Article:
"Most of us have aspirations for being businessmen when our playing careers are over," Bryant told Yahoo Sports in a corridor of the Verizon Center. "But that starts now. You have to be able to wear both hats. You can't sit up there and say, 'Well, I'm going to take substantially less because there's public pressure, because all of a sudden, if you don't take less, you don't give a crap about winning. That's total bull----.
"I'm very fortunate to be with an organization that understands how to take care of its players, and put a great team out on the floor. They've figured out how to do both.
"Most players in this league don't have that. They get stuck in a predicament – probably intentionally done by the teams – to force them to take less money. Meanwhile, the value of the organization goes through the roof off the backs of their quote, unquote selfless players.
"It's the most ridiculous thing I've ever heard."
But wait, he wasn't through. To the Twitters!
The cap rules players have to be "selfless" on To "help" BILLIONAIRE owners R the same cap rules the owners LOCKED US out to put in #think— Kobe Bryant (@kobebryant) November 27, 2013
Don't just learn ur sport .. Learn the sports industry #futureathletes— Kobe Bryant (@kobebryant) November 27, 2013
So basically, the owners, whom he loves and is grateful for giving him $48.5 million at age 36 next year, are the real villians here because of their approach in the lockout, and he shouldn't be criticized for not taking a pay cut to help his team win despite his constant mantra of how he will do anything to win.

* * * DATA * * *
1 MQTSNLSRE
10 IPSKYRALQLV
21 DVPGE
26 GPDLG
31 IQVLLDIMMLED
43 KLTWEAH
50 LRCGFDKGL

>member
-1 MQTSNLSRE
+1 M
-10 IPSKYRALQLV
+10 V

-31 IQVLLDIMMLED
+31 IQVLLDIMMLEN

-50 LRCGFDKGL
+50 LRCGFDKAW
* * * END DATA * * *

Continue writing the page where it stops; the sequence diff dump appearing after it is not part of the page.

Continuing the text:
Well, he's kind of right.
Look, if you want to, you can consider the owners vile, nasty people who just sucked the greed from the poor, disempowered athletes and took their money leaving them with no choice but to scrap and claw for these 48.5 million scraps. You can consider Bryant a greedy jerk for sacrificing his team's ability to win despite the fact that he directly influences the value and marketing potential of a multi-billion dollar business and receives only a fraction of that despite doing the most work of anyone.
Or you can say to yourself there is no villain, there is no hero, there are just employers and employees and both sides are trying to get as much as possible for themselves and their families because that is what mankind has done for thousands of years.
The only thing you can say is that Bryant probably is stretching it when it comes to the cap room. A player coming in at even $16 million Al Jefferson levels leaves somewhere between $18 million and $30 million to field a roster of 10-12 other individuals. That's kind of hard to do, and that's when one of your stars isn't 36 years old coming off Achilles surgery.
Maybe they'll pull it off, but Bryant and the Lakers have an awful lot of faith in something that doesn't seem to be likely under any reasonable scenario. They're the Lakers -- they usually figure things out, but more than ever, the team and Bryant seem to be operating like it's the old CBA out of spite instead of adapting to the modern situation to reach the championship goals they both say are so important.
Finally, Bryant should really spend less time defending his signing of a contract he was offered and more time celebrating the fact that someone gave him $48.5 million when he has yet to play a game post-injury at 35. Forget Nick Young. That's swag.